What You Need to Know
- Overall, prices rose 8.5% in March from a year earlier, according to CPI data released Tuesday.
- Annual COLAs are based on inflation in the third quarter; Social Security recipients got a 5.9% raise for 2022.
- The average Social Security recipient has lost $162.60 in purchasing power so far in 2023, according to Mary Johnson of The Senior Citizens League.
Tuesday’s consumer price index release shows that prices over the past 12 months through March have risen by 8.5% — the largest 12-month increase since January 1982 and 1.2% from February to March. This estimate includes some of the price jumps, especially in energy, due to Russia’s invasion of Ukraine.
Based on this data, the Senior Citizens League estimates the Social Security cost-of-living adjustment, or COLA, for 2023 could be 8.9%. This would be the biggest COLA since 1981.
Mary Johnson, the league’s Social Security and Medicare policy analyst, bases monthly COLA estimates on changes in the Consumer Price Index for Urban Wage Earners and Clerical Workers, known as the CPI-W. In February, the league pegged the 2023 COLA at 7.6%.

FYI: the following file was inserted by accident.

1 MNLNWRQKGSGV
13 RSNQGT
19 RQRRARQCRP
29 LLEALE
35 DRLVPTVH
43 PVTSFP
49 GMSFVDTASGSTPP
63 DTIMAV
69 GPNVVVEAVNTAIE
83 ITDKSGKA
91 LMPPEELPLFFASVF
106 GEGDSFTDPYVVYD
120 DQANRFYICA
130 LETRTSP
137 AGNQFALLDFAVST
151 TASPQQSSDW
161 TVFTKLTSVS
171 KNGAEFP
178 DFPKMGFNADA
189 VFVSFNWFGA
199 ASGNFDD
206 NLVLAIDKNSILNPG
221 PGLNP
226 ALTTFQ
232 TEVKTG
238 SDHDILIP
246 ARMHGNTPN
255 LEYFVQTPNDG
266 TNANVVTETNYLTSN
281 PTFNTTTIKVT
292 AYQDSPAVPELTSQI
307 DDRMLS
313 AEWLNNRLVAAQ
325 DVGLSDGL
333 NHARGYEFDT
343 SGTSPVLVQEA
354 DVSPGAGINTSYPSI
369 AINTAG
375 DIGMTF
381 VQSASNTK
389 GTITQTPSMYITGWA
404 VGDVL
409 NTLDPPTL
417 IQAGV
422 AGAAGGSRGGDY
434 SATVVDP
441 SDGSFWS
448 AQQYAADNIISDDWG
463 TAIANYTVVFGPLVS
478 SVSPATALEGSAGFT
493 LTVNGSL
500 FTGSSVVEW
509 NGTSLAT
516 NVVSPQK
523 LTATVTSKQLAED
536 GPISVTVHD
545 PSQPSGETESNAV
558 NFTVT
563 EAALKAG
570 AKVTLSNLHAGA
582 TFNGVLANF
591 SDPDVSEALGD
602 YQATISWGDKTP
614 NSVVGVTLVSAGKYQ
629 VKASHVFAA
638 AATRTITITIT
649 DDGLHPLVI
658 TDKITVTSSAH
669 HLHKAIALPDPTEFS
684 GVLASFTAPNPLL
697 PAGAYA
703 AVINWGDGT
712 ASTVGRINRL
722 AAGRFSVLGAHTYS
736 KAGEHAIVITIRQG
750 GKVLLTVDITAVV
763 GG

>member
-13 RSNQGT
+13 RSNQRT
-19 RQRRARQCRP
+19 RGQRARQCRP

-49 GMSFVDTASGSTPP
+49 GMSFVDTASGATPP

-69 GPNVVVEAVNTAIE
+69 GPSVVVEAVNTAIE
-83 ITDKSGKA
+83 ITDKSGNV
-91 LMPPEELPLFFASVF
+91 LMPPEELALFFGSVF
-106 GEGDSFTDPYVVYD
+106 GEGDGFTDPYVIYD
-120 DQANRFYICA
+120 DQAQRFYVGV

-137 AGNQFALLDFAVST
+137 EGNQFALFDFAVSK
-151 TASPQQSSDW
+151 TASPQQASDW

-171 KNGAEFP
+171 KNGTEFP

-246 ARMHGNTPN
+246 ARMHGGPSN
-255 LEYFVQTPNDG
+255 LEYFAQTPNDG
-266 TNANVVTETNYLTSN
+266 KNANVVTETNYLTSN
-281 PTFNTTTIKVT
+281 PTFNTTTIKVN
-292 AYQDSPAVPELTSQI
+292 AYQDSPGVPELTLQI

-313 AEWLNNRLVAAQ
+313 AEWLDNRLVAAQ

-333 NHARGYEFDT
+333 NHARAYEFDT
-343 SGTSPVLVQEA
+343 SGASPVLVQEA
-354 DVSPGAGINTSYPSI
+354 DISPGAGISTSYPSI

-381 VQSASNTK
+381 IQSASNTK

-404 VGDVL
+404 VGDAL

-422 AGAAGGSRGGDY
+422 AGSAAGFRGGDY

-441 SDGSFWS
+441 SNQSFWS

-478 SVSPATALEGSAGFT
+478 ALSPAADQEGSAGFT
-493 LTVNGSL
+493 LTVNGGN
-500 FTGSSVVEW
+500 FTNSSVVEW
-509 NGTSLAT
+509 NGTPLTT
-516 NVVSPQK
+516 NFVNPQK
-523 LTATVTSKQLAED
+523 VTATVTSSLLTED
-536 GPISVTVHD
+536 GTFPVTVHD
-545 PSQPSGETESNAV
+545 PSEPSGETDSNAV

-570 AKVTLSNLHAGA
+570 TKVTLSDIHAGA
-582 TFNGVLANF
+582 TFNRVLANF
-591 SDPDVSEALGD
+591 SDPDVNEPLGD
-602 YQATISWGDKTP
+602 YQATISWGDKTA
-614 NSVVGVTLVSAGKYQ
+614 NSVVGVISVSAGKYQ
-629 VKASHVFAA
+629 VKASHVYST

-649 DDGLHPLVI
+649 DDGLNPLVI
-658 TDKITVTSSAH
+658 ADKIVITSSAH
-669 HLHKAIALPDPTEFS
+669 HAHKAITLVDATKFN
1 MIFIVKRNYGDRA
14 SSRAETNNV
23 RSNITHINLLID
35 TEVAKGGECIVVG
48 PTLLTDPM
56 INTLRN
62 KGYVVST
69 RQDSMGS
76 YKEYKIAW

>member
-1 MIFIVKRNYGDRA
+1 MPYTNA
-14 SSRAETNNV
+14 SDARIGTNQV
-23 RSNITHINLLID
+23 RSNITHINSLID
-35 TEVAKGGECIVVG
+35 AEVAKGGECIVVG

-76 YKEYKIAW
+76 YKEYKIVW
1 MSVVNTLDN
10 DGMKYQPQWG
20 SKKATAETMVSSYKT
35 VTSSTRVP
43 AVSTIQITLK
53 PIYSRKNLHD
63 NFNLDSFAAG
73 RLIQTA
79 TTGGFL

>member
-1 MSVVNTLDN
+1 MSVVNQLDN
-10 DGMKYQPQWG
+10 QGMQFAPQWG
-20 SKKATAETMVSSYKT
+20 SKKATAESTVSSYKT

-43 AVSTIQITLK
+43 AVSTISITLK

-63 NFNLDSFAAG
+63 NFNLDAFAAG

The Social Security Administration uses average inflation in the third quarter, based on the CPI-W, to calculate the benefit adjustment for the following year. The COLA was 5.9% in 2022.
David Kelly, chief global strategist of J.P. Morgan Asset Management, stated in a report Monday that while “surging energy prices due to Ukraine” are a big driver of rising prices, “broader inflation pressures are building.”
His forecast: “Strong gains in wages, rents and inflation expectations should keep inflation stubbornly high with core consumption deflator inflation averaging 4.0% year-over-year by the fourth quarter of 2022.”
The biggest price increases were in gasoline, shelter and food. Gasoline rose 18.3% in March, which “accounted for over half of the all items monthly increase,” according to the U.S. Bureau of Labor Statistics. The food index rose 1%, and the shelter index rose 0.5%.
The index less food and energy rose 0.3% in March, following a 0.5% increase the prior month. For the past 12 months, items less food and energy index rose 6.5%, the largest 12-month change since August 1982, according to the Bureau.